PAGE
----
Essential KC experiences for college students

Walking on the Nelson-Atkins lawn is an essential part to the Kansas City experience for a college student. (The Nelson-Atkins Museum of Art – Kansas City)

Thomas White

Whether you are an international student, from out-of-state or a local, welcome to the Paris of the Plains. When it comes to lively happenings, Kansas City punches outside its weight class. 

Rodgers and Hammerstein were right when they said everything is up-to-date in Kansas City. KC showcases high-brow offerings from opera performance to modern art, and world class dancers to James Beard Award winning chefs

Many cash-strapped college students are more interested in dive bars and greasy spoons than five-star dining, and Kansas City has just about anything you are looking for, so long as you know where to look. The following is a good start to fulfilling a college student’s wanderlust in Kansas City on a budget. 

Have a Picnic on the Nelson-Atkins Lawn

Few things are more classically Kansas City than the manicured lawn of the Nelson-Atkins Museum of Art, which features a sculpture garden and giant shuttlecocks. The lawn is open to the public and free of charge. Pick out a nice day to roll out a blanket, unpack a basket and enjoy an urban oasis. 

Admission to the museum itself is also free, sans the occasional traveling exhibit. The Nelson was ranked in the top 5 best free museums in the country by USA Today this year. Free and convenient, Nelson-Atkins is located just north of UMKC’s Volker Campus. 

Ride the Streetcar

Kansas City built a light-rail streetcar that debuted to great civic pride and fanfare in 2016. The route runs a north and south loop on Main Street from Union Station to the River Market. Construction is underway to extend the streetcar to UMKC’s Volker Campus in the coming years.

The streetcar is free, nifty, and features Wi-Fi, but its true appeal is what’s along the route: Crown Center, the Power & Light District, the Crossroads Arts District and locally-owned downtown shops, eateries and watering holes.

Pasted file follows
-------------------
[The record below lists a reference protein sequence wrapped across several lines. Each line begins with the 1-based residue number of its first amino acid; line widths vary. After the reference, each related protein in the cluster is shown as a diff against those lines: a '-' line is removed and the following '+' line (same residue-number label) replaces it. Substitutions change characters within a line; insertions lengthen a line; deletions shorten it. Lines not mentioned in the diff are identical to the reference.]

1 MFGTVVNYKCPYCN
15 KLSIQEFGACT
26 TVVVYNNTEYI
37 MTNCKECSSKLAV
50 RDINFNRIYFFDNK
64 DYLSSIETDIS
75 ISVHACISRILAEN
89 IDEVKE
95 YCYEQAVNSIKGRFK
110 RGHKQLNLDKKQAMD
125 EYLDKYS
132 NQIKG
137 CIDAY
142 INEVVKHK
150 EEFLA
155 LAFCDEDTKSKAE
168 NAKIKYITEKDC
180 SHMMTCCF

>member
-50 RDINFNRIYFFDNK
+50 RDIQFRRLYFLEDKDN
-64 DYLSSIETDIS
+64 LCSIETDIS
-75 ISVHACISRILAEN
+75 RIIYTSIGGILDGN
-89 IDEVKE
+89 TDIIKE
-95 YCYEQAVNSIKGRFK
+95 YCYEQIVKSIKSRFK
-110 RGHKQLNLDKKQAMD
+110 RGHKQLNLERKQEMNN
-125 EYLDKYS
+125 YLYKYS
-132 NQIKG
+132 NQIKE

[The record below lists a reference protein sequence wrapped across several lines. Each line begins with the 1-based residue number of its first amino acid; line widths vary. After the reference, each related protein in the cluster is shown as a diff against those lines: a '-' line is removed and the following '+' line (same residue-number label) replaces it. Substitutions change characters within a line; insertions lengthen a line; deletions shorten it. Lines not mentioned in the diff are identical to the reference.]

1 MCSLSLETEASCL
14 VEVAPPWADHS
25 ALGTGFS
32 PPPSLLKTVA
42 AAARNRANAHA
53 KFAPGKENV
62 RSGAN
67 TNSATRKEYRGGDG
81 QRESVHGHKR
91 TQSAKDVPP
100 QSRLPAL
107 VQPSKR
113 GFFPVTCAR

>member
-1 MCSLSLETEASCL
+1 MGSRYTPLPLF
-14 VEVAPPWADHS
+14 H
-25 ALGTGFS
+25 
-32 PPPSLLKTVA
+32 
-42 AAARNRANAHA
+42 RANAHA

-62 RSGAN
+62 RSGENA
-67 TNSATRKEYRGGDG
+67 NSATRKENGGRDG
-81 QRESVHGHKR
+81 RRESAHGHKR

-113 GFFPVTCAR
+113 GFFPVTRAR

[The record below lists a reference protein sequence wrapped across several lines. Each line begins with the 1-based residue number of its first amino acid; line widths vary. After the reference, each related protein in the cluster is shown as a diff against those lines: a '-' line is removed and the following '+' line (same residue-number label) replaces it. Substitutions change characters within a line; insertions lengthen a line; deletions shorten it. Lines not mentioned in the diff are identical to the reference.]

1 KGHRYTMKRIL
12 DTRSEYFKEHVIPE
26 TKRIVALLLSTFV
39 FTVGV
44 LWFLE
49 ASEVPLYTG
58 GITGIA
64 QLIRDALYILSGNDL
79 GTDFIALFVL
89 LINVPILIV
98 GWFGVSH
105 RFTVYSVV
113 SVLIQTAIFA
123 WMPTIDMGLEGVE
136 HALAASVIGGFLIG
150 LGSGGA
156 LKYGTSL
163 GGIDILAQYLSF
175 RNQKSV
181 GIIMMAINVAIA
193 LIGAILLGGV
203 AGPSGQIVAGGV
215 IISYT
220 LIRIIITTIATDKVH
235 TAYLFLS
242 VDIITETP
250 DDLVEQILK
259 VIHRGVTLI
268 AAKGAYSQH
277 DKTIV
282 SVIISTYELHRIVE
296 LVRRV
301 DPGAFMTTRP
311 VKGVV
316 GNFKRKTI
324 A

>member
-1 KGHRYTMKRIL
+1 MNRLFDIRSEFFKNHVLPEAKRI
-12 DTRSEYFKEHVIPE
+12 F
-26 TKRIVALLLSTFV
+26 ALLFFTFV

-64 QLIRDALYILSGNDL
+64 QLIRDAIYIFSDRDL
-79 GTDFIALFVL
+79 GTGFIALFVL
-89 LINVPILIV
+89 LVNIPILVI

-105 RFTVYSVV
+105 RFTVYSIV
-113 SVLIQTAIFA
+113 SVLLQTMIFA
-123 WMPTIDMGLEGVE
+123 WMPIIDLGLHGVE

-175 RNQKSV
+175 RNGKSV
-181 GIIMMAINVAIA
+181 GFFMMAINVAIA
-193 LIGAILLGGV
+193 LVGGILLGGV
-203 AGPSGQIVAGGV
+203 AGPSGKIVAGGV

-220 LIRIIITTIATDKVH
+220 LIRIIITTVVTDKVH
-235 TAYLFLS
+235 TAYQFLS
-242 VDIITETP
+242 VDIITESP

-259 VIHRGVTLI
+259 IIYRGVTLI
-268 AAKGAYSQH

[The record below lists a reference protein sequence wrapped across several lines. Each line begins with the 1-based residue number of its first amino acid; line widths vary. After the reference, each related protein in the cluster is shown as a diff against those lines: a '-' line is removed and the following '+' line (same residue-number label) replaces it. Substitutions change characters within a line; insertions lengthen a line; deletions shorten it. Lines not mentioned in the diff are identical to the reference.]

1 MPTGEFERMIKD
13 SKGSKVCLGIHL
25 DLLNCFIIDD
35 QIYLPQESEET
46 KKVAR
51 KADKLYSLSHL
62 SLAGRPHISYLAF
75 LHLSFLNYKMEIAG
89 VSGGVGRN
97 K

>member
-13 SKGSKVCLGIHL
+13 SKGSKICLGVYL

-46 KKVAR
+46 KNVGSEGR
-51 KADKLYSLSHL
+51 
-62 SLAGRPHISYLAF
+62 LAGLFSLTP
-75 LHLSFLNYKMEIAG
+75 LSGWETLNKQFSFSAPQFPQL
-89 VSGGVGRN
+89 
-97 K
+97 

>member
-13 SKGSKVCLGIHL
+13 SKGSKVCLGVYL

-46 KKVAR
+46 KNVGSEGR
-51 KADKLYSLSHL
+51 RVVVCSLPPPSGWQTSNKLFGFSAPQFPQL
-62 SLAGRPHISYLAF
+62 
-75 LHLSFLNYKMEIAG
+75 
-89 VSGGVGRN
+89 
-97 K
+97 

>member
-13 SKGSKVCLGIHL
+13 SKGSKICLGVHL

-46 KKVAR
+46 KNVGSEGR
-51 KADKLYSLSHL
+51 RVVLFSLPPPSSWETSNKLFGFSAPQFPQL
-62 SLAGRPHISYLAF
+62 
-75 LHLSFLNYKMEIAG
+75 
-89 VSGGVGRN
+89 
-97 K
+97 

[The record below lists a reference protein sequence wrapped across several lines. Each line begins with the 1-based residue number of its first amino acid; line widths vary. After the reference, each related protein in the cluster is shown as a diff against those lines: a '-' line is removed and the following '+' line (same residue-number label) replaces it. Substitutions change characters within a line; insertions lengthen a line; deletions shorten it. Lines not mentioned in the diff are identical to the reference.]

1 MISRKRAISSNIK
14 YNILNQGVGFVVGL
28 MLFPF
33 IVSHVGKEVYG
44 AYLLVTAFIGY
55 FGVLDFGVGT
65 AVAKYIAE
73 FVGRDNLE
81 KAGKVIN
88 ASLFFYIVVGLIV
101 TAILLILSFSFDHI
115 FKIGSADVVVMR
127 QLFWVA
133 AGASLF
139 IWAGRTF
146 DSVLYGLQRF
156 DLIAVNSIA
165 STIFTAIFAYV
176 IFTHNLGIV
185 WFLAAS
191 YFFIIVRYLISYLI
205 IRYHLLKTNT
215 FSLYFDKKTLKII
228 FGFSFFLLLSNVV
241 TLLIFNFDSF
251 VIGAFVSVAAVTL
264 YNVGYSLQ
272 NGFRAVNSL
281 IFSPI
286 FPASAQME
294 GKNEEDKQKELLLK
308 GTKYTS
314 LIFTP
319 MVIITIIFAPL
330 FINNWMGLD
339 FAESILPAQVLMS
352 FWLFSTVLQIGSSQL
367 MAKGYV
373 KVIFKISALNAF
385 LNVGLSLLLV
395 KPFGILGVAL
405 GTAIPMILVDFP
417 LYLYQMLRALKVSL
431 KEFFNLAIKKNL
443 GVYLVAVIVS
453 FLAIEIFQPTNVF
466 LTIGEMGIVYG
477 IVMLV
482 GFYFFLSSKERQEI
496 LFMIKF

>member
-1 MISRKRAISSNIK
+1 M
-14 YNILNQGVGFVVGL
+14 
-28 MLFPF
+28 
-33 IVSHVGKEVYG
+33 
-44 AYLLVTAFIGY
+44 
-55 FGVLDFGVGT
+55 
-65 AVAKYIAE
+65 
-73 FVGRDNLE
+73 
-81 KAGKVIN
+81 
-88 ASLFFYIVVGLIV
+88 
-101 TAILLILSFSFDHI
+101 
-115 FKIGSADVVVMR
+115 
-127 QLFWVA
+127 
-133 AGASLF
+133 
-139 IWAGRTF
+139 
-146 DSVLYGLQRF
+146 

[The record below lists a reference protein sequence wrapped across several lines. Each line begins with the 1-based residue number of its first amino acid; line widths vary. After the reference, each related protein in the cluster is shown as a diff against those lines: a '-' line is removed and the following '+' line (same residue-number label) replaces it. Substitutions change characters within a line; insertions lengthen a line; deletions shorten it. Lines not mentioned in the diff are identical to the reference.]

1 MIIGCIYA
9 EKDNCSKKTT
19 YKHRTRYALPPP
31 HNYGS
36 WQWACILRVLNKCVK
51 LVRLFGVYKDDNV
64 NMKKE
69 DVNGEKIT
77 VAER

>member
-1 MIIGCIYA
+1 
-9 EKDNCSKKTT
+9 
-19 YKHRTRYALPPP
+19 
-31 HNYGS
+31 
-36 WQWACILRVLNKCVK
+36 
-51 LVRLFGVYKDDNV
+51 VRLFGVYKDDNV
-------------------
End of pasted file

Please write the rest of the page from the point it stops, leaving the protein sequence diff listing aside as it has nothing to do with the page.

My ideal streetcar day trip starts with coffee at Union Station while admiring the beautiful 107-year-old building. Follow this by hopping on the streetcar to the KC Central Library and exploring the literal vaults of KC history. From there we go to City Market and grab lunch at Pigwich

After that, head south on the streetcar to Tom’s Town Distillery for a cocktail and a tour that features some of KC’s most infamous characters. Take the streetcar a final time to return to Union Station, where we walk across the street to Liberty Memorial – the only World War One museum in the US – and spend a few hours exploring before calling it a day. 

For other streetcar day ideas, check out their website or this video

See and Be Seen at First Fridays in the Crossroads

On the first Friday of every month, the Crossroads Arts District transforms into a festival-like experience celebrating the arts. Food trucks, art galleries, pop-up bars and music fill the streets. While the art is not free (and often out of student budgets) soaking in atmosphere, culture and music is free of charge. 

Take Yourself Out to the Ball Game

If sports are more your thing, KC delivers with professional teams like the Kansas City Chiefs, Royals and Sporting KC. Tickets can get pricey, but the Royals have a student night featuring $10 tickets on Wednesdays if you bring your student ID. Kansas City NWSL is our professional women’s soccer team, and the Kansas City Monarchs are our professional minor league baseball team, both of which feature specials and affordable tickets

All UMKC basketball, soccer, volleyball and softball home games are free for students. Show your student ID at the box office for free admission.   

Stand on the Corner of 18th and Vine

The 18th and Vine jazz district is filled with history. The legendary Count Basie and Charlie Parker performed in the neighborhood’s nightclubs, making it the center of the jazz world for a time.

Burnt ends – Kansas City’s most celebrated culinary contribution – were invented and first served at Arthur Bryant’s, where you can still sample them today. Satchel Paige, Buck O’Neil and the rest of the famous Kansas City Monarchs played right around the corner from where the Negro Leagues Baseball Museum resides today. It’s immediately adjacent to the American Jazz Museum

Present day live jazz performances in the district can be seen at the GEM Theater, the Blue Room and the Mutual Musician’s Foundation where you can take in jazz literally until the sun comes up.

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